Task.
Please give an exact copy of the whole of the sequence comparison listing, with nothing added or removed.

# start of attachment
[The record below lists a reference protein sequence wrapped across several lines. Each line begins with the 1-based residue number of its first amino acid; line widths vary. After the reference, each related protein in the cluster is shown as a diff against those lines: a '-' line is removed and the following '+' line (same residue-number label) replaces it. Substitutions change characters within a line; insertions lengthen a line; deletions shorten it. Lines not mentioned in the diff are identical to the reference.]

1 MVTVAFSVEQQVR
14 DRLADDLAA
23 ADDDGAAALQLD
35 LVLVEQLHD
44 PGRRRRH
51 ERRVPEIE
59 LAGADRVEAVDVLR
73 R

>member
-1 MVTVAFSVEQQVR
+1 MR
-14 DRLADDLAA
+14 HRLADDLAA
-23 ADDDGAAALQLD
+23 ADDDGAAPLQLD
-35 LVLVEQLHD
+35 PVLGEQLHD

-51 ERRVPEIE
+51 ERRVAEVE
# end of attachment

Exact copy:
[The record below lists a reference protein sequence wrapped across several lines. Each line begins with the 1-based residue number of its first amino acid; line widths vary. After the reference, each related protein in the cluster is shown as a diff against those lines: a '-' line is removed and the following '+' line (same residue-number label) replaces it. Substitutions change characters within a line; insertions lengthen a line; deletions shorten it. Lines not mentioned in the diff are identical to the reference.]

1 MVTVAFSVEQQVR
14 DRLADDLAA
23 ADDDGAAALQLD
35 LVLVEQLHD
44 PGRRRRH
51 ERRVPEIE
59 LAGADRVEAVDVLR
73 R

>member
-1 MVTVAFSVEQQVR
+1 MR
-14 DRLADDLAA
+14 HRLADDLAA
-23 ADDDGAAALQLD
+23 ADDDGAAPLQLD
-35 LVLVEQLHD
+35 PVLGEQLHD

-51 ERRVPEIE
+51 ERRVAEVE